The Mekong crosses Yunnan Province, China, and forms the border between Myanmar (Burma) and Laos and most of the border between Laos and Thailand. It then flows across Cambodia and southern Vietnam into a rich delta before emptying into the East Sea. In the upper course are steep descents and swift rapids, but the river is navigable south of Louangphrabang in Laos.
The Mekong Delta (Vietnamese: đồng bằng sông Cửu Long “Nine Dragon river delta”) is the region in southwestern Vietnam where the Mekong River approaches and empties into the sea through a network of distributaries. The Mekong delta region encompasses a large portion of southeastern Vietnam of 39,000 square kilometres (15,000 sq mi). The size of the area covered by water depends on the season.
The most renowned places in the Mekong Delta are Mỹ Tho and Caí Bè near Ho Chi Minh City, then, more to the heart of the region, Vĩnh Long, Sa Đéc, and Cần Thơ, from whence it is possible to reach the remotest confines of the delta, South towards the mangroves and the East Sea, North towards Châu Đốc, or West towards the island of Phú Quốc.
The region was originally ruled by the Khmer people. It later became Cochinchina and part of French Indochina as it was conquered by the French. Following independence from France, the Mekong delta became part of the country of South Vietnam and eventually the country of Vietnam.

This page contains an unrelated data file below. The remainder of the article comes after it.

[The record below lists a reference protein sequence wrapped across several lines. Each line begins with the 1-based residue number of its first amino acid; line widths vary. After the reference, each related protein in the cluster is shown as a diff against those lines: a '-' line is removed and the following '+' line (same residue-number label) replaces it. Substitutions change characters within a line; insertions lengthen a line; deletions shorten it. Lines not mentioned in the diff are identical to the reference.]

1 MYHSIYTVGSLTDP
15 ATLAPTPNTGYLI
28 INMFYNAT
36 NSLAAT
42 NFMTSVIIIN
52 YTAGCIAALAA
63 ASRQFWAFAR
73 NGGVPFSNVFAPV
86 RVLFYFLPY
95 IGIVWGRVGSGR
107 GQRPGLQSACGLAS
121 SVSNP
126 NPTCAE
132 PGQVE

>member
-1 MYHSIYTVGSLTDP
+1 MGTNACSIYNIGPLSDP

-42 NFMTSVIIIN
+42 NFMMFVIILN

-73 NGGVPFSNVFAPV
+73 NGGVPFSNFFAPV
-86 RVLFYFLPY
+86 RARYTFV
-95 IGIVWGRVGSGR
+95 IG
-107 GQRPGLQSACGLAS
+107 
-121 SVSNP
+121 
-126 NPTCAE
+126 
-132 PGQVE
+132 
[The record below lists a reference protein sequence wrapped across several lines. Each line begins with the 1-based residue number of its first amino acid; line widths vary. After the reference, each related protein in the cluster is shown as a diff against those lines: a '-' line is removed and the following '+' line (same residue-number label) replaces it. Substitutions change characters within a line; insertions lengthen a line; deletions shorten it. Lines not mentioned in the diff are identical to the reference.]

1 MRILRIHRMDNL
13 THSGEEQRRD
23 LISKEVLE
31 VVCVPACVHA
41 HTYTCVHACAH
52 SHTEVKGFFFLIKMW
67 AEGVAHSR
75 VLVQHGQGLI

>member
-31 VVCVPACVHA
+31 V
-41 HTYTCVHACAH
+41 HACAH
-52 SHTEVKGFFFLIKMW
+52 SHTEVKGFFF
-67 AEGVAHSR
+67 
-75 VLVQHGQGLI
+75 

The area is home to large numbers of rice fields. In 1997, in large part thanks to the Mekong Delta, Vietnam was the third largest exporter of rice globally after Thailand and India. In 1997, Vietnam was the world's second largest exporter of rice. Additionally, the region is home to large exports of basa fish, Tra catfish and shrimp, much of which is exported.
This region has recently been dubbed as a 'biological treasure trove'. Over 1,000 new species have been discovered in previously unexplored areas of Mekong Delta, including a species of rat thought to be extinct.